The fact is that during an extended burst, it becomes impossible to effectively engage a target, even at only nine meters, as demonstrated here. Does that mean that we now have a weapon with mediocre damage and virtually no control? I would say: “No, not quite…” Because while testing the gun, I discovered something about the recoil that I don’t think we have seen in any other gun in Rainbow Six before.

While firing long bursts, I noticed that the recoil on the first three shots or so always appeared to be quite reasonable. It wasn’t until after the third or fourth shot that the violent, electrocuted, speed-fish recoil would kick in. So my theory is that the recoil for the Scorpion drastically increases after the first few shots but as long as you fire the gun in short bursts, it actually remains pretty manageable. To test this theory, I first switched the gun to the three-round burst mode and fired a test pattern at nine meters distance. And as you can see, yes there are a few outliers but in general, these three-shot bursts show a very consistent and controllable pattern. I further tested the theory by firing at the wall in rapidly chained three-round bursts while trying to control the recoil and then firing the gun in full auto, while also attempting to control the recoil.

As you can see, the results are very different. While firing in chained bursts, I was able to achieve a calculated fire-rate of 1056 RPM (almost the full 1080 RPM) but I still managed to control the recoil reasonably well. The same positive effect can be achieved by burst firing manually, instead of relying on the three-round burst setting but I actually quite liked not having to worry about managing the length of my clicks and just spamming away on three-round mode felt pretty good.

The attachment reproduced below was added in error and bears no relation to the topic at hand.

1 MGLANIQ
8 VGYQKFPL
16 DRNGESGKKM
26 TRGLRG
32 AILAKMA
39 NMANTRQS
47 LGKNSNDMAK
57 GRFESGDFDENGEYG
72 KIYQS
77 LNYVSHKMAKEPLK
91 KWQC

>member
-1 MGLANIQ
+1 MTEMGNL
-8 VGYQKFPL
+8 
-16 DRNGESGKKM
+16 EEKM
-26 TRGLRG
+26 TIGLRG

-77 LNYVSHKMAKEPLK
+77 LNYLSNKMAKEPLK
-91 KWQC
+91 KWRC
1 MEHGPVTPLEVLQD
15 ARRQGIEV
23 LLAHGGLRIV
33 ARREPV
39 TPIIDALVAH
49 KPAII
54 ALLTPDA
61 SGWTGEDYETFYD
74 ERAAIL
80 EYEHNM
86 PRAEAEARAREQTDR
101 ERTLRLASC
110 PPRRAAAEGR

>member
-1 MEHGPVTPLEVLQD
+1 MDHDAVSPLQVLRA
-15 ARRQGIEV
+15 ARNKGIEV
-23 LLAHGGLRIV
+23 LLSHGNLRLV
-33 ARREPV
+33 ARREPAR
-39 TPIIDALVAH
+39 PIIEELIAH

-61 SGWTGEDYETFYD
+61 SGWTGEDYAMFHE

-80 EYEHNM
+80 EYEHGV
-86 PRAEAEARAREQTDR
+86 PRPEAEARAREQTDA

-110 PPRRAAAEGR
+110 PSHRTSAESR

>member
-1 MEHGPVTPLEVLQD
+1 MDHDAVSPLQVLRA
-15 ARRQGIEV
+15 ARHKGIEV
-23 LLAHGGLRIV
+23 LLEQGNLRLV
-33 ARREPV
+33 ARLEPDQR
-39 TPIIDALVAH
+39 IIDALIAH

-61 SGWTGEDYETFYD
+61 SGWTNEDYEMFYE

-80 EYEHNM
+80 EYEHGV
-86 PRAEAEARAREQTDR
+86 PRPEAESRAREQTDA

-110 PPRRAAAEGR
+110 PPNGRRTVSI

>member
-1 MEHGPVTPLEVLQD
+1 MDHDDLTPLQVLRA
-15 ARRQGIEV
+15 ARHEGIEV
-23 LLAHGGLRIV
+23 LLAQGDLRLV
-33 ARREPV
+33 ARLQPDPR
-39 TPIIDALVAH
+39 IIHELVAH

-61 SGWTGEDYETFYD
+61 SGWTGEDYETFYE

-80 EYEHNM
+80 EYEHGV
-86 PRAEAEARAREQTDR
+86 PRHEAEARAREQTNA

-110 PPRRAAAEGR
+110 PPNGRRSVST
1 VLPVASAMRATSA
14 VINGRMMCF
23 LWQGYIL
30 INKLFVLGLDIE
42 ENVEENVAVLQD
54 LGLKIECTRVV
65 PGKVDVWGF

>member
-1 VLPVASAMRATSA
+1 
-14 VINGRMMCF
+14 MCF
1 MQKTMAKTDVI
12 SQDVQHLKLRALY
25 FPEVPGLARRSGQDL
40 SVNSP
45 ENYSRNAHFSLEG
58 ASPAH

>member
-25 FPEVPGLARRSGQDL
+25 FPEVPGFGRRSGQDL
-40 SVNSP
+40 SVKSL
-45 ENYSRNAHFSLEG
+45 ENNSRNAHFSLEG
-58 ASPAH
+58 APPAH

Back when I tested the three-round burst mode in a separate, dedicated video, I concluded that it doesn’t really offer any advantages over just shortening your bursts manually but with the new two-stage recoil of the Scorpion, I found the three round burst to be the perfect way of keeping the gun under control, even while spamming the fire button and still emptying the gun at almost full fire rate. It would be great to hear about everyone else’s experiences with this.

Try out bursting with the gun in either 3-round mode or by controlling your burst length manually and let me know which one you prefer! So, to wrap up: My personal conclusion would be that if you fire the gun in bursts beyond 3 or 4 shots, the absolutely crazy second stage recoil, added to the new, mediocre damage output makes the gun basically one of the worst in the game for engagements above only a few meters. If your aim is on point, you can land the first three shots but after that you’re relying purely on luck. If on the other hand, you make sure to avoid the second stage recoil by keeping your bursts nice and short, Ela can still be a pretty effective 3 speed defender with a gadget that (if deployed in the right positions) can still provide you or a teammate with an almost guaranteed kill. But, as always, this conclusion is just my personal opinion. Do let me know, in the comment section below, what your thoughts are on Ela in general (and specifically your thoughts about the post-nerf Scorpion).

And with that, thank you so much for watching, I hope you enjoyed the video and I will see you in the next episode!.

As found on Youtube